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by William H. Benson

July 28, 2016

     The Scottish writer and thinker Thomas Carlyle planned to write a massive three-volume history of the French Revolution. He drafted the first volume and then asked his friend John Stuart Mill to review it. Mill’s housekeeper mistook Carlyle’s pages for trash and pitched them into the fire. About that housekeeper, one can say, “She, or he, cleaned too well.”

     One can imagine the ugly emotions that surged within Carlyle felt after Mill told him that his draft was gone, destroyed, burnt up: horror, disappointment, outrage, panic, even terror. The unthinkable had happened. Carlyle though was made of sterner stuff. He shelved those emotions long enough to write his second and third volumes first before he tackled, for a second time, his destroyed first volume.

     Once completed, in 1837, Thomas Carlyle published The French Revolution, and in it he sketched scenes of people caught up in the revolution’s unfolding and unpredictable events. One reviewer said that Carlyle “paints a grim description of the complete and utter chaos of the time.”

     His readers feel the same exhilaration that the French people felt when people stormed the Bastille, the royal fortress and prison in Paris, on July 14, 1789. Here, they believed, was a chance for a new political order. Carlyle then describes the “daze and trance that the Terror’s victims felt,” as one by one they were led to the guillotine, including the king, Louis XVI, and his queen, Marie Antoinette, in 1793, as well as the Great Terror’s architect, Robespierre, the following year.

     Terror comes in at least two forms: by human design, and by nature.

     At 5:41 p.m., on Sunday afternoon on May 22, 2011, a tornado touched down on Joplin, Missouri’s  west edge and then marched east for six miles, cutting a swath of havoc and destruction through the heart of the city. The tornado’s horrific winds approached speeds of up to 200 miles per hour, and that Sunday afternoon 160 people died.

     Working at a Fastrip gas station and convenience store that day was Ruben Carter, a recent college graduate. As the storm worsened, Ruben took command and ordered all those inside the store to assemble in the beer cooler. “Women and children first,” he shouted above the storm’s roar.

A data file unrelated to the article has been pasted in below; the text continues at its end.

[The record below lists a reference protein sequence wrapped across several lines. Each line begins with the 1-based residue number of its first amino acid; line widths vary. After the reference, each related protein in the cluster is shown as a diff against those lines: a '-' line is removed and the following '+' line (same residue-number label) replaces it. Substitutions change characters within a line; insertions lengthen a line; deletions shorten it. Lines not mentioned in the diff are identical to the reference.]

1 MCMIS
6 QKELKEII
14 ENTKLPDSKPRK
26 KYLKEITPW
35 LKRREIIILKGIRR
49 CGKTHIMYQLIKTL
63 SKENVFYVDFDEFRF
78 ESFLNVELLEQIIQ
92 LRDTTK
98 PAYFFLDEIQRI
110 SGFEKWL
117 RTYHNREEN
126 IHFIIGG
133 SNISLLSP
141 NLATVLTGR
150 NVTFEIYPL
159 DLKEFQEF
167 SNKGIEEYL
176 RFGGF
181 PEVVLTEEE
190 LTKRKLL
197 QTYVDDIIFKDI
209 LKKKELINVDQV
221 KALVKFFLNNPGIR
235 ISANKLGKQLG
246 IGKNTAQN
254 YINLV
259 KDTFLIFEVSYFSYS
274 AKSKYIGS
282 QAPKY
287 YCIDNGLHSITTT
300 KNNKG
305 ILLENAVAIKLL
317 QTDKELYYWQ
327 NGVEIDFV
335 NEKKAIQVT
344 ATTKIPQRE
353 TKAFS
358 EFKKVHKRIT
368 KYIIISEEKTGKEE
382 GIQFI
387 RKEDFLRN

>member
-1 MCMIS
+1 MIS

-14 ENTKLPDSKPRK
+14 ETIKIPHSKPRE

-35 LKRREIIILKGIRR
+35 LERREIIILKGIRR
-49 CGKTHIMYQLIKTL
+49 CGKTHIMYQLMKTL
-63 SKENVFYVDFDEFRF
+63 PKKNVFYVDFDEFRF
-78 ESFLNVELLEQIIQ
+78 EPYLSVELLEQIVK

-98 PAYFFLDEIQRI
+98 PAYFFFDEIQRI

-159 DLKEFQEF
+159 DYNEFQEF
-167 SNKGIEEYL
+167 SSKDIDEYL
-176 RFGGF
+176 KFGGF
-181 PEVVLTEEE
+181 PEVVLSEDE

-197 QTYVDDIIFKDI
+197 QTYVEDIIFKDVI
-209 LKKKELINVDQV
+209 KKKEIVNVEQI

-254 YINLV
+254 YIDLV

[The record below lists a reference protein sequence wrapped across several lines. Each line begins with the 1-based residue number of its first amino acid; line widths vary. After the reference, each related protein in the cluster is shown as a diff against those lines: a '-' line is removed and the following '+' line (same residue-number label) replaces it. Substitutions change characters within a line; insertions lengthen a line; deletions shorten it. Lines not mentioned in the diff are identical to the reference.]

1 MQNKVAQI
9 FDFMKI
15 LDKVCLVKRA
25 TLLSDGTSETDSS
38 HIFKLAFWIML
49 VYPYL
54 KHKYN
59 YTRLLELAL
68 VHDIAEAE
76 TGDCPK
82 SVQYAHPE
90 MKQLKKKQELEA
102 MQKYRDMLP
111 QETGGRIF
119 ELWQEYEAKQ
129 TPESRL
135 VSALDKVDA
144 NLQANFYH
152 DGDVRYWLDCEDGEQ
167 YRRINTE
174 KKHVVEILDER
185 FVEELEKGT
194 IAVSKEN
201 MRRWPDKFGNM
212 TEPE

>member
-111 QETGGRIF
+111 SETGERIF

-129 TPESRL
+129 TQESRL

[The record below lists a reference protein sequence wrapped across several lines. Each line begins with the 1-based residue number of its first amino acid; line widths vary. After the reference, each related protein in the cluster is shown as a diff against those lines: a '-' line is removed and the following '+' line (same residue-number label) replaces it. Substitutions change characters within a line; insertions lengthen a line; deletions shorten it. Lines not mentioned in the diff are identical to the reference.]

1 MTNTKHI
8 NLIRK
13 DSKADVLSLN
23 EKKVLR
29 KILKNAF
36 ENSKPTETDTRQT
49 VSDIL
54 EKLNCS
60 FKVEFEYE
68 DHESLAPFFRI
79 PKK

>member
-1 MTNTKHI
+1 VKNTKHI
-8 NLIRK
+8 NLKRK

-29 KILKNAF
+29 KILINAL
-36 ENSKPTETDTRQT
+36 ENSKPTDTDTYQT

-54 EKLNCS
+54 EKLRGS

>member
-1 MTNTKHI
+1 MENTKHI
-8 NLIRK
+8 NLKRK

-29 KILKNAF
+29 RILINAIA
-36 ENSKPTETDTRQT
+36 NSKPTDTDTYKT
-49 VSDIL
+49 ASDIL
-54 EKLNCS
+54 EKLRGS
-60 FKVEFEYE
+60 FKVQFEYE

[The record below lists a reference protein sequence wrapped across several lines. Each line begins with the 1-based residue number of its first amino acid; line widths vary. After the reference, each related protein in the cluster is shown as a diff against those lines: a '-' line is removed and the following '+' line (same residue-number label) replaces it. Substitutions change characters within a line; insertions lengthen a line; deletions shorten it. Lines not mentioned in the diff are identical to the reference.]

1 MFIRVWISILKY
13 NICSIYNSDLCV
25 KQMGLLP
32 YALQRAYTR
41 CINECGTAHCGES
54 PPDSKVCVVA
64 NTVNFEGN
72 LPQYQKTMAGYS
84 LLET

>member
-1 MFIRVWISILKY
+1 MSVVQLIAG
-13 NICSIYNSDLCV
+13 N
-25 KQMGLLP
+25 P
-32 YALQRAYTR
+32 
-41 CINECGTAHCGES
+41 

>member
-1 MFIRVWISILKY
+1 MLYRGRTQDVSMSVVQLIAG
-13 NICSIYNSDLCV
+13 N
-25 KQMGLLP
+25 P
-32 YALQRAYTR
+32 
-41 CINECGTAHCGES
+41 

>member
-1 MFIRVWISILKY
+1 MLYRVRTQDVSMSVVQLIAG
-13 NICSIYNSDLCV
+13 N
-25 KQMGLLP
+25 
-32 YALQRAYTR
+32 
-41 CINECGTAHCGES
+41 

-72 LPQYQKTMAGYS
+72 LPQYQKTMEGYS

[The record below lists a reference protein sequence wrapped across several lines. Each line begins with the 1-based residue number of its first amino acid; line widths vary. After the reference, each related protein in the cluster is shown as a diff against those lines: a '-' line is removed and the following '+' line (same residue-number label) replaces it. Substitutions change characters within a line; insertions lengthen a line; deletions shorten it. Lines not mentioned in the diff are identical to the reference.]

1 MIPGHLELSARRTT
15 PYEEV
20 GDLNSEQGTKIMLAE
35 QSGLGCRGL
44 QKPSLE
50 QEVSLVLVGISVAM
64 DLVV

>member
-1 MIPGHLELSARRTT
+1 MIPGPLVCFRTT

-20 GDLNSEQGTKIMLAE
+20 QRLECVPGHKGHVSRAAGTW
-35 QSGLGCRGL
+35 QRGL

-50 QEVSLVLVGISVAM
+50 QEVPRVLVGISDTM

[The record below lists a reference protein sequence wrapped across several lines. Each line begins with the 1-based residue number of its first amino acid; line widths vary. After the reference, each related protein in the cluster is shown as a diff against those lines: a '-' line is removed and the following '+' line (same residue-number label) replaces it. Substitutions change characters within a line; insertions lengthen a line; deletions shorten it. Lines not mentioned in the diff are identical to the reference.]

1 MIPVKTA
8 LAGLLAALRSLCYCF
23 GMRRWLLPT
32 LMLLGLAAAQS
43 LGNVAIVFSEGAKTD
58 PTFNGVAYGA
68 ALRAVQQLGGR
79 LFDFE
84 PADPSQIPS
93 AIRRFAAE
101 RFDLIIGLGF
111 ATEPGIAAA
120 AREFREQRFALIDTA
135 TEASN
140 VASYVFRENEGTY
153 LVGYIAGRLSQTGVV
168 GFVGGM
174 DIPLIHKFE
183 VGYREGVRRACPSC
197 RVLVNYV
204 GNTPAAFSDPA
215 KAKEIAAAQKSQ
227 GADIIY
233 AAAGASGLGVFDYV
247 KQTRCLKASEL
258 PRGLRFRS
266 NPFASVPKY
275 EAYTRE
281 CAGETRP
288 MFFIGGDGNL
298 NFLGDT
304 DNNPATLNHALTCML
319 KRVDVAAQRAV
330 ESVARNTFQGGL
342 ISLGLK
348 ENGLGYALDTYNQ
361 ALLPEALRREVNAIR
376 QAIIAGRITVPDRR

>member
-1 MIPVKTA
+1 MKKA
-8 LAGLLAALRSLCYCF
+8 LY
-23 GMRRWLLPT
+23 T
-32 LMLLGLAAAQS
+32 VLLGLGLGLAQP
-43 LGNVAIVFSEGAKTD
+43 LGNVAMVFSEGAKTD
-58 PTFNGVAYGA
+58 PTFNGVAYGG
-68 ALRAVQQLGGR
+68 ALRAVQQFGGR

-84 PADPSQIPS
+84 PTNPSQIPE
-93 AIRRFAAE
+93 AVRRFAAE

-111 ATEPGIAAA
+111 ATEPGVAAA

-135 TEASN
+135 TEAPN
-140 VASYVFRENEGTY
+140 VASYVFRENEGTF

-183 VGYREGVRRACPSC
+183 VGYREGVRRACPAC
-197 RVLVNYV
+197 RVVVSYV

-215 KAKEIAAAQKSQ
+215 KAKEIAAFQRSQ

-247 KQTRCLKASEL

A reporter said, “Some of the people in the cooler are screaming, and some are crying, and some are completely quiet. And then the tornado, and not just the storm preceding it, crests the hill, and hits them with its full force. It is a terrible sound. As Ruben pulls the cooler’s door shut, he sees the entire front of his store, now that it’s been unmoored, suddenly shoot skyward, like a rocket.”

     The tornado destroyed the gas station that day, leaving in its wake a pile of jagged rubble, but twenty-three people crawled out of that beer cooler and stared in amazement at the destruction outside. They were the lucky ones. They survived. Others elsewhere in Joplin had also hid in coolers, but Carter said, “it had not worked out so well for them.”

     Terror. It hits people hard. A pounding in the chest. A shortness of breath. A realization dawns that this too “may not work out so well for us.”

     In the 1940’s, the Nazi’s marched millions toward the gas chambers, the most outrageous and appalling fact of human conduct in recorded history. On 9-11, thousands inside the twin towers, the Pentagon, and on the four aircraft felt sheer and absolute terror, in an instant. Did any of those victims dare to believe that it would work out well for them?

     Today, news and terror are linked arm-in-arm. To read the news is to read terror, whether in America or in Europe or in the Middle East. In the United States, another school shooting causes consternation and bewilderment. On our city’s streets, we hear and see policemen brawling with young men, and their battles, like the wild west, end in gun shots that kill and wound each other.

     In Europe, the citizens of Paris, Brussels, Nice, and now Munich, just this last week, have felt the emotional impact of a terrorist’s rampage. Mohammed Lahouaiej Bouhlel drove a truck into a crowd at Nice, France, on July 14, Bastille Day, France’s national holiday, while people watched the fireworks. His handiwork ended 84 innocent people’s lives. 

    And after the storm passes, and after the rampage ends, then what? Well then, at that point peace breaks out. The sun shines. Normal life returns. The living bury the dead and rebuild their homes. They write a second time their destroyed manuscripts. Human beings possess this astonishing capacity to rebuild that which others or nature have destroyed.

     A historian once asked, “What are the long-term consequences of the French Revolution?” Another historian provided a flippant answer, “It is too soon to tell.” Today we ask ourselves, “What are the long-term consequences of these series of violent and random terrorist rampages?” We answer, “It is way too soon to tell.”